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Publication numberUS3584977 A
Publication typeGrant
Publication dateJun 15, 1971
Filing dateApr 17, 1969
Priority dateApr 17, 1969
Publication numberUS 3584977 A, US 3584977A, US-A-3584977, US3584977 A, US3584977A
InventorsWilliam Harold Coleman, Bernard Landaff Matthews, Robert Bolton Mercer
Original AssigneeDu Pont
Export CitationBiBTeX, EndNote, RefMan
External Links: USPTO, USPTO Assignment, Espacenet
Process for metering liquid through serially connected pumps
US 3584977 A
Abstract  available in
Previous page
Next page
Claims  available in
Description  (OCR text may contain errors)

United States Patent Appl. No. Filed Patented Assignee PROCESS FOIT METERING LIQUID THROUGH SERIALLY CONNECTED PUMPS 56 References Cited Primary Examiner Wi11iam L. Freeh Att0rney1-loward P. West, Jr.

3 Claims, 1 Drawing Fig.

U.S. C1 417/53, ABSTRACT: A process for metering liquid from a source into 417/19, 417/44, 417/2 a material flowing through a vessel by means of two variable ht. Cl. [04b 41/06, speed gear pumps serially connected between the source and l04b 49/00,104b 49/06 the vessel wherein changes in differential pressure across the Field of Search 417/2, 15, second gear pump are used to control the speed of the first 19, 44, 53 gear pump to maintain uniform liquid metering.


The use of gear pumps for pumping liquids at a constant rate is well known. Such pumps are frequently used for the blending of liquids where the relative amounts must be kept constant. One such application is in the production of shaped articles from molten synthetic polymers or polymer solutions where relatively small amounts of additives such as delustrants, dyes and antistatic agents may be incorporated in the polymer by the use of gear-type metering pumps which are used to inject the additive at the required rate into a polymer line or vessel through which the polymer is passed continuously.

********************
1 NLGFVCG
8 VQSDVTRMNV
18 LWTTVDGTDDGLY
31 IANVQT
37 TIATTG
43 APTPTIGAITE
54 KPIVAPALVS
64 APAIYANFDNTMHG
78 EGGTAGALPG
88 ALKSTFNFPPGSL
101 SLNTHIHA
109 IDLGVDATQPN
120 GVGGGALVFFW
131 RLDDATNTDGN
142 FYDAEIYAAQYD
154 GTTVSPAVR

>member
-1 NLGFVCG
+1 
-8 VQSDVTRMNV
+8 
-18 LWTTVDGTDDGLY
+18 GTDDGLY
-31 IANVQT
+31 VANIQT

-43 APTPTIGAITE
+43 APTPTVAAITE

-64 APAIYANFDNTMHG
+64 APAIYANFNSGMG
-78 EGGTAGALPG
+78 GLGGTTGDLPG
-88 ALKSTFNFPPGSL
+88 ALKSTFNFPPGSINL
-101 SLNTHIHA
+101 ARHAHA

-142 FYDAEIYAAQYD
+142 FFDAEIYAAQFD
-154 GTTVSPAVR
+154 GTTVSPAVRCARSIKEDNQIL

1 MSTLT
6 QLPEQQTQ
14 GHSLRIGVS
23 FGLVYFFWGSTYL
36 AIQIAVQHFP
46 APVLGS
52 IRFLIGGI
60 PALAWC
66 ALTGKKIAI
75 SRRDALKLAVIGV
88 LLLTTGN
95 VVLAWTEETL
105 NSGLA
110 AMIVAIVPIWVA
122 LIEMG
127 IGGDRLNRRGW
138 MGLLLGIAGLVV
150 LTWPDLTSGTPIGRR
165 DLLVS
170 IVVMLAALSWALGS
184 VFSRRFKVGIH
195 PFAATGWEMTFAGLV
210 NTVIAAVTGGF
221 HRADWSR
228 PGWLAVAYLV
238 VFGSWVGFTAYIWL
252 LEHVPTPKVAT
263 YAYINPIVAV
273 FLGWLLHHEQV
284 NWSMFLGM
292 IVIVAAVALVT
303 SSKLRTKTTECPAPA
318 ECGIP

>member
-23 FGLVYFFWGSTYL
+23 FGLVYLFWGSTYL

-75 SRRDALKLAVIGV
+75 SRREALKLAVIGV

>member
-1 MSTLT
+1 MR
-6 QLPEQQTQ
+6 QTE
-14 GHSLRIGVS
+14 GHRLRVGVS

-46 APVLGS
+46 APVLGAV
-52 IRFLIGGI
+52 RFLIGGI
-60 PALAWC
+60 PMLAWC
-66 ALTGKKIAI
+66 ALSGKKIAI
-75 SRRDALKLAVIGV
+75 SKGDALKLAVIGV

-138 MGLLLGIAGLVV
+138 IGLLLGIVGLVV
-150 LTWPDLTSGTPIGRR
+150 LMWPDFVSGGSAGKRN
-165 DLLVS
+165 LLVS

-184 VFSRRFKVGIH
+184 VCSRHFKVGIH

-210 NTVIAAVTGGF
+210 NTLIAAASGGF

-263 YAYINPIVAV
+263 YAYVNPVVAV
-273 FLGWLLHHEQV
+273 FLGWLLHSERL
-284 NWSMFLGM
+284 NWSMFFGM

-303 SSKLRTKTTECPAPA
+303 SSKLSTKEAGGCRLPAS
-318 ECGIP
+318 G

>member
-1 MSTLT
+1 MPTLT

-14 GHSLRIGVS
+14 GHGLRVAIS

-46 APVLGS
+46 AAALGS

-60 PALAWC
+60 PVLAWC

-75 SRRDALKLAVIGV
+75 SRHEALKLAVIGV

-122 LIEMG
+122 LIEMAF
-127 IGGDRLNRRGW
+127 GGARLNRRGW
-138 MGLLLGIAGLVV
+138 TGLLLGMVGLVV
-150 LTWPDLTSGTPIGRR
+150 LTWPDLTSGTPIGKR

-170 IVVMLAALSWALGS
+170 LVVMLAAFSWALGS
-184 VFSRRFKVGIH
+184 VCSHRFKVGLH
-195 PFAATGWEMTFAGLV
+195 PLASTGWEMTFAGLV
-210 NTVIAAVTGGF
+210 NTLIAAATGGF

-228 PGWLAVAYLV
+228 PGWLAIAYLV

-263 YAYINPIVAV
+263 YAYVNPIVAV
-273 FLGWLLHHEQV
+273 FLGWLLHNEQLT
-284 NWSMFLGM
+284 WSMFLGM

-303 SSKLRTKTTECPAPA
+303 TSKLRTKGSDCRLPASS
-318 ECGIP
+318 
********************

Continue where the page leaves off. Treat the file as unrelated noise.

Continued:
When metering pumps are used to add liquids to systems at high pressures, problems arise due to slippage in the metering pump. This problem has been dealt with in prior art apparatus by providing a booster pump, as disclosed in U. S. Pat. Nos. 2,598,307 and 2,837,102. These booster pumps supply the liquid to the inlet of the metering pump at a pressure approximately equivalent to that at the outlet, thus minimizing slippage and improving the accuracy of the pump. In these systems, however, the booster pumps overfeed the liquid to the metering pump at a constant rate and the excess liquid must be bypassed into a return line to the liquid reservoir. Such systems are complicated and somewhat inflexible in operation. Furthermore, unless the output of 'the booster pump is much higher than that of the metering pump, a considerable increase in back pressure, as may be caused by partial blockage of an injection nozzle, can overcome the capacity of the booster pump to maintain the necessary pressure at the metering pump inlet.

U. S. Pat. No. 3,124,270 discloses a metering pump arrangement in which the metering pump and a booster pump are connected to a common driving motor in such manner that the booster pump runs at a slightly higher speed than the metering pump. While such an arrangement may be useful under conditions of constant pressure, it is obviously not suitable for conditions of high and variable pressure.

SUMMARY OF THE INVENTION It is an object of this invention to provide an improved process for metering liquids under conditions of high and variable pressure. Another object is to provide a process adapted to meter a liquid at a varying rate proportional to the rate of flow of material to which the liquid is added.